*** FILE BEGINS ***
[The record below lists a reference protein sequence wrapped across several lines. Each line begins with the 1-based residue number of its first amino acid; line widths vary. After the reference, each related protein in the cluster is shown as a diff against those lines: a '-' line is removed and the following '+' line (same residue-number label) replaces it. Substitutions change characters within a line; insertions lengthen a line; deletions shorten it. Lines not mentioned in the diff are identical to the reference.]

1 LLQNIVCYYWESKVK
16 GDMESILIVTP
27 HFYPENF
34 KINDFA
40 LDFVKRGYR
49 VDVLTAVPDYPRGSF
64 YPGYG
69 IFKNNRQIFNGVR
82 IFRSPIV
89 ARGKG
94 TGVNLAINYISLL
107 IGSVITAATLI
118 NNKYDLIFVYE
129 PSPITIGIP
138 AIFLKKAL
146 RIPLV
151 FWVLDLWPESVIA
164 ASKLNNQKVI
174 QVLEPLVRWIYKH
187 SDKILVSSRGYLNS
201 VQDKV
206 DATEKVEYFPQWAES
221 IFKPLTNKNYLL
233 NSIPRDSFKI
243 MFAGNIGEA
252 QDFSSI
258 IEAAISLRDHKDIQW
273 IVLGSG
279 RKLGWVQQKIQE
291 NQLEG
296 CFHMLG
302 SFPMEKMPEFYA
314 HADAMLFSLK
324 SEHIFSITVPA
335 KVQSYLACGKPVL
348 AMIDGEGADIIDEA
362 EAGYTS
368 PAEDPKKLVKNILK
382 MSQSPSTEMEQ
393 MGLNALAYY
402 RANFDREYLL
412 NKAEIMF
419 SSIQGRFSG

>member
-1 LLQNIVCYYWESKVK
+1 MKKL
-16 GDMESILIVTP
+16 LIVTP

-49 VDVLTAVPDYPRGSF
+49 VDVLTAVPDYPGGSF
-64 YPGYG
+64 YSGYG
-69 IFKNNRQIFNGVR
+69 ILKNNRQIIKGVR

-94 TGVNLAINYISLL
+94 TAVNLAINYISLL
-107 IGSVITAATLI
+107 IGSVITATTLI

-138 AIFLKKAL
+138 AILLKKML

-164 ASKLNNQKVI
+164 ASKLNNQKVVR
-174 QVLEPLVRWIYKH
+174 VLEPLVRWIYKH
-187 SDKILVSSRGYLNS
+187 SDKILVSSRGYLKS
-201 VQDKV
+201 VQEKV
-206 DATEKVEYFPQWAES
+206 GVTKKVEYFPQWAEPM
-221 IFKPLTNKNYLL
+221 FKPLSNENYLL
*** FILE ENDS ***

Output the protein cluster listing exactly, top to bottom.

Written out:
[The record below lists a reference protein sequence wrapped across several lines. Each line begins with the 1-based residue number of its first amino acid; line widths vary. After the reference, each related protein in the cluster is shown as a diff against those lines: a '-' line is removed and the following '+' line (same residue-number label) replaces it. Substitutions change characters within a line; insertions lengthen a line; deletions shorten it. Lines not mentioned in the diff are identical to the reference.]

1 LLQNIVCYYWESKVK
16 GDMESILIVTP
27 HFYPENF
34 KINDFA
40 LDFVKRGYR
49 VDVLTAVPDYPRGSF
64 YPGYG
69 IFKNNRQIFNGVR
82 IFRSPIV
89 ARGKG
94 TGVNLAINYISLL
107 IGSVITAATLI
118 NNKYDLIFVYE
129 PSPITIGIP
138 AIFLKKAL
146 RIPLV
151 FWVLDLWPESVIA
164 ASKLNNQKVI
174 QVLEPLVRWIYKH
187 SDKILVSSRGYLNS
201 VQDKV
206 DATEKVEYFPQWAES
221 IFKPLTNKNYLL
233 NSIPRDSFKI
243 MFAGNIGEA
252 QDFSSI
258 IEAAISLRDHKDIQW
273 IVLGSG
279 RKLGWVQQKIQE
291 NQLEG
296 CFHMLG
302 SFPMEKMPEFYA
314 HADAMLFSLK
324 SEHIFSITVPA
335 KVQSYLACGKPVL
348 AMIDGEGADIIDEA
362 EAGYTS
368 PAEDPKKLVKNILK
382 MSQSPSTEMEQ
393 MGLNALAYY
402 RANFDREYLL
412 NKAEIMF
419 SSIQGRFSG

>member
-1 LLQNIVCYYWESKVK
+1 MKKL
-16 GDMESILIVTP
+16 LIVTP

-49 VDVLTAVPDYPRGSF
+49 VDVLTAVPDYPGGSF
-64 YPGYG
+64 YSGYG
-69 IFKNNRQIFNGVR
+69 ILKNNRQIIKGVR

-94 TGVNLAINYISLL
+94 TAVNLAINYISLL
-107 IGSVITAATLI
+107 IGSVITATTLI

-138 AIFLKKAL
+138 AILLKKML

-164 ASKLNNQKVI
+164 ASKLNNQKVVR
-174 QVLEPLVRWIYKH
+174 VLEPLVRWIYKH
-187 SDKILVSSRGYLNS
+187 SDKILVSSRGYLKS
-201 VQDKV
+201 VQEKV
-206 DATEKVEYFPQWAES
+206 GVTKKVEYFPQWAEPM
-221 IFKPLTNKNYLL
+221 FKPLSNENYLL